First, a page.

Sean Longstaff claimed the first, controlling Joelinton’s lay off on the edge of the area and calmly shuffling the ball onto his right foot before drilling a fierce finish past Simon Eastwood’s left hand.

Joelinton volleyed wide with the goal seemingly at his mercy as he met Nabil Bentaleb’s left-wing cross, but the much-maligned Brazilian made amends on the half-hour mark as he finally displayed the kind of composure that should be expected of a £40m striker.

Prior to kick-off, Joelinton had hit the TV gantry and a parked car as he warmed up in front of the Kassam Stadium’s open end, but when it mattered most, his radar was perfectly attuned.

Racing on to Sean Longstaff’s lofted ball over the Oxford defence, Joelinton held off Rob Dickie before slotting a slick finish into the bottom right-hand corner.

Newcastle would have scored a third goal before the break had Almiron not fired into the side-netting after he broke into the right-hand side of the penalty area, but while the Paraguayan should have scored, his miss did not appear costly at the time. Little did he or his team-mates know what was to follow.

Oxford served notice of their growing threat in the closing stages of the first half, creating two opportunities in the space of a minute that Newcastle did well to repel. Karl Darlow, seemingly established as Newcastle’s ‘cup goalkeeper’ ahead of Martin Dubravka, made a superb save after Jamie Mackie turned neatly inside the area, and after Sam Long drilled in a follow-up effort, Jamaal Lascelles made an equally-important intervention, nodding the ball away from the goalline.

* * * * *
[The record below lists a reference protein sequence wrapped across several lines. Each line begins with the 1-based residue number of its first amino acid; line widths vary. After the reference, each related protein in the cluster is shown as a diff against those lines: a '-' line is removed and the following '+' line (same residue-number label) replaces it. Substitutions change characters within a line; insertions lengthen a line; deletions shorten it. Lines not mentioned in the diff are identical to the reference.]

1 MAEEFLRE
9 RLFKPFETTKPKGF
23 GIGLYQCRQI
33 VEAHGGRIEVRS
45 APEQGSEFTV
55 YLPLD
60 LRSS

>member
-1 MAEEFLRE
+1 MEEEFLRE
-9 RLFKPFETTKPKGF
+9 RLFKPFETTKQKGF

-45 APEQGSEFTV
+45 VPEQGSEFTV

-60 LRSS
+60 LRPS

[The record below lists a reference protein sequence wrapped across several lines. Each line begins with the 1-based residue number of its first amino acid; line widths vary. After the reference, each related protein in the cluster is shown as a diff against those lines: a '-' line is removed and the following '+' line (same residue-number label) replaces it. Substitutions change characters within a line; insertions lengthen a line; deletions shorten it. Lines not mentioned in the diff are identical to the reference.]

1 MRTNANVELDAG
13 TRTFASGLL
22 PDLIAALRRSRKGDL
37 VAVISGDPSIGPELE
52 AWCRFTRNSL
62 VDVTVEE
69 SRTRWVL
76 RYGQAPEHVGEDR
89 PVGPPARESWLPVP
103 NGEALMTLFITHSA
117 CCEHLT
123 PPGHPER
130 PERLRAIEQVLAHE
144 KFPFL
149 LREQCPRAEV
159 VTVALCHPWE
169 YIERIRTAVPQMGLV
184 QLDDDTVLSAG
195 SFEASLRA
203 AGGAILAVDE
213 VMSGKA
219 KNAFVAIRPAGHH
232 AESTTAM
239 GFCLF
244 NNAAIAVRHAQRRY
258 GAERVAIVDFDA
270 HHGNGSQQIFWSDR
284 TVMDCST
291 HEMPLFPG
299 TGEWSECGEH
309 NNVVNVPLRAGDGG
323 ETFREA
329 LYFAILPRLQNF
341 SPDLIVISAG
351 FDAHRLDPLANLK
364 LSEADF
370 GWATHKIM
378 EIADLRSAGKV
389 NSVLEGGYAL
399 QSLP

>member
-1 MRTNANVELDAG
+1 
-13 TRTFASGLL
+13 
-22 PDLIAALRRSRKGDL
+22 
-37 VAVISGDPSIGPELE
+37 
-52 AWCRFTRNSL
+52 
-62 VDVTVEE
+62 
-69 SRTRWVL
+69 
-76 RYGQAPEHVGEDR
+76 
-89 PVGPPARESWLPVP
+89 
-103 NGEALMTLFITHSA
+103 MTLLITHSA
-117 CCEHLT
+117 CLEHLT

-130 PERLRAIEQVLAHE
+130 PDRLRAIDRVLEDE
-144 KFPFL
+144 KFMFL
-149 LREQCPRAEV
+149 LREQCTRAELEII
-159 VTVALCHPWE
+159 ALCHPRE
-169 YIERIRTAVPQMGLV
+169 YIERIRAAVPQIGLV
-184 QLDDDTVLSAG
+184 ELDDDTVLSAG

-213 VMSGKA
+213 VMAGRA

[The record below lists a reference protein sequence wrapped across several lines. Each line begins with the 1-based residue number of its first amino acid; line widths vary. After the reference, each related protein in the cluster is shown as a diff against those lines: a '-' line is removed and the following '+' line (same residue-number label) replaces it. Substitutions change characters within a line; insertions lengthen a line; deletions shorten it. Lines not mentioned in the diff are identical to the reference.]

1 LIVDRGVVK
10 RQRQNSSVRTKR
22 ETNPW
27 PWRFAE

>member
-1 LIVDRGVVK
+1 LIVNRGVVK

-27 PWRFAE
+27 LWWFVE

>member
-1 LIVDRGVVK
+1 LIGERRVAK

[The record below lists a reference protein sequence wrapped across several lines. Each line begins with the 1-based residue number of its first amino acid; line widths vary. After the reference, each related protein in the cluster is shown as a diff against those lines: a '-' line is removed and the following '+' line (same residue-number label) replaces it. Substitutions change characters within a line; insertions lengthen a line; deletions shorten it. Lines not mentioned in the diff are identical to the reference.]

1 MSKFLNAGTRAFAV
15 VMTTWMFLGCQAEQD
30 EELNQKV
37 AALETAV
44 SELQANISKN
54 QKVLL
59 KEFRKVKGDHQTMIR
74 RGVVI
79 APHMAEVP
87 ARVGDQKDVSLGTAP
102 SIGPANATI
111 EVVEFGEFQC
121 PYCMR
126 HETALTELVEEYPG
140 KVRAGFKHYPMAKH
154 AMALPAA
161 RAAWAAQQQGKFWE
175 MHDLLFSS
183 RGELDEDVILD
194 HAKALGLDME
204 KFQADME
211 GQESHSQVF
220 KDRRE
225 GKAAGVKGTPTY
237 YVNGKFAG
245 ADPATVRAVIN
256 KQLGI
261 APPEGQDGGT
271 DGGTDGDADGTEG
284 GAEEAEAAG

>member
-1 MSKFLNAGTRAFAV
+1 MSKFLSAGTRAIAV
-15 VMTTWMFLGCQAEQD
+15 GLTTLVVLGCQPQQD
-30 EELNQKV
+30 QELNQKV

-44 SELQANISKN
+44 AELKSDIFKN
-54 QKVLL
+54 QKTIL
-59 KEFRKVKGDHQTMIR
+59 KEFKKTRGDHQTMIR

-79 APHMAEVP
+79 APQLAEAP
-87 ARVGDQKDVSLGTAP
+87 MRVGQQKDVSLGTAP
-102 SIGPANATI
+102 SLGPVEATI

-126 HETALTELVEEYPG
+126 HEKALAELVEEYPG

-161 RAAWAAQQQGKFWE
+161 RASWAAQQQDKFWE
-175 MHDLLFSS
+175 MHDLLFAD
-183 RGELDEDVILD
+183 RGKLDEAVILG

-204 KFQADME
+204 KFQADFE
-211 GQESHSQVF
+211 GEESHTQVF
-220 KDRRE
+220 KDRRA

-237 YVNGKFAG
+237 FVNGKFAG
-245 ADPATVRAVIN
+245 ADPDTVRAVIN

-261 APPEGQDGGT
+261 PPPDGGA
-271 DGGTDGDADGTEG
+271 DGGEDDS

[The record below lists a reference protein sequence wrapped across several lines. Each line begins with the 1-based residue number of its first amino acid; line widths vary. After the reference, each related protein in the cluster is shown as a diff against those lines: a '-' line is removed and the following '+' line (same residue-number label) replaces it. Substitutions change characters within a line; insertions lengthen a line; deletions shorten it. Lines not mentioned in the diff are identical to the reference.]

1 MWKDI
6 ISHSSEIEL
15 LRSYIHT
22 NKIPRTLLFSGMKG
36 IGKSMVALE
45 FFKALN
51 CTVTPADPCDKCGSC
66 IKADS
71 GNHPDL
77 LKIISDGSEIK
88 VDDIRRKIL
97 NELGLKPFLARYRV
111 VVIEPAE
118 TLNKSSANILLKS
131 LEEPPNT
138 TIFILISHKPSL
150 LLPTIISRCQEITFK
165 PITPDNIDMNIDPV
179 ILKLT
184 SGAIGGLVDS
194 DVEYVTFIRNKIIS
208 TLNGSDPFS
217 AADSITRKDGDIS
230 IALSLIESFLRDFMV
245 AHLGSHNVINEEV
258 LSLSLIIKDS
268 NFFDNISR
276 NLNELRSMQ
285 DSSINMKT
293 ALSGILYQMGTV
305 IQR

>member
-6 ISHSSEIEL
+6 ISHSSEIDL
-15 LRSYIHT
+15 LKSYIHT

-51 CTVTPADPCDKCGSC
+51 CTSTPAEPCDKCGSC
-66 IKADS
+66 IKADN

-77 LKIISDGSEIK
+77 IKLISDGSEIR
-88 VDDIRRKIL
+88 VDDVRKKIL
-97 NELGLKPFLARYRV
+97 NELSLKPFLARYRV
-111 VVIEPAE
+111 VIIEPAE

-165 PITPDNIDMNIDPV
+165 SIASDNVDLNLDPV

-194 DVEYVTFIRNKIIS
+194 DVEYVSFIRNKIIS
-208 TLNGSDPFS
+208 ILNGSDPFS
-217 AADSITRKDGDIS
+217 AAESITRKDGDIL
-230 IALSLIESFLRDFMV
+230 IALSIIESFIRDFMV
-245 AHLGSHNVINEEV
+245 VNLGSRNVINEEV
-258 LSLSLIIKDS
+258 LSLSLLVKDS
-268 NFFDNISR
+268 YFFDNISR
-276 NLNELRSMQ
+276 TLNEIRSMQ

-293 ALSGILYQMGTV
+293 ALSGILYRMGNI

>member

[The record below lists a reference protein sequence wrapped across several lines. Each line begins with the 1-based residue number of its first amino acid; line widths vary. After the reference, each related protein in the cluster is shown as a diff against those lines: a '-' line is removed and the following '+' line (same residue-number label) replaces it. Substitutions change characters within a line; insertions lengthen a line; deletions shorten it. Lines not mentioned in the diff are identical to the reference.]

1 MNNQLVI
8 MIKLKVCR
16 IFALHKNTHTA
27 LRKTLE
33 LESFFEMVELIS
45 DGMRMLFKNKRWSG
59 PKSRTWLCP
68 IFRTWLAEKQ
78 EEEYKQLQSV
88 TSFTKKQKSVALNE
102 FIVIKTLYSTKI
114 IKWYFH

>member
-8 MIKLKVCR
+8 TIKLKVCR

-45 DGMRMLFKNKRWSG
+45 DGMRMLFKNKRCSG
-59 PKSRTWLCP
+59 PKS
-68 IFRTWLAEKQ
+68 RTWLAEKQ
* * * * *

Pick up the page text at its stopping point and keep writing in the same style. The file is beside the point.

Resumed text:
Lascelles found himself playing between Fabian Schar and Florian Lejeune as Bruce shuffled his defensive pack, and for more than an hour, Newcastle’s back three remained reasonably untroubled.

With Oxford seemingly having run out of ideas, it appeared as though Newcastle were cruising into round five. Appearances can be deceptive though, and the Magpies twice shot themselves in the foot in the final six minutes of normal time.

Matt Ritchie was at fault for Oxford’s first goal, conceding possession as he attempted to dribble out of defence and then panicking as he brought down Dan Agyei close to the edge of the box. Kelly stepped up to curl a superb free-kick past Darlow, who might have felt he should have done better after getting a hand to the ball.

Suddenly, there was a surge of yellow breaking into Newcastle’s penalty area, and having cleared a couple of dangerous situations as the sense of panic increased, the visitors’ resistance crumbled in the final minute of stoppage time.

Newcastle’s defenders were unable to clear a routine long ball into the box, and after the ball was nodded into his path, Holland unleashed an excellent first-time volley that arrowed into the net.

That took the game into extra-time, and after a frantic spell of end-to-end action, Saint-Maximin settled things with a truly remarkable winner.

Picking up the ball close to the left touchline, the Frenchman cut infield and beat two Oxford defenders before rifling an unstoppable finish into the roof of the net. It was a goal fitting to win any game, but especially one as rip-roaring as this.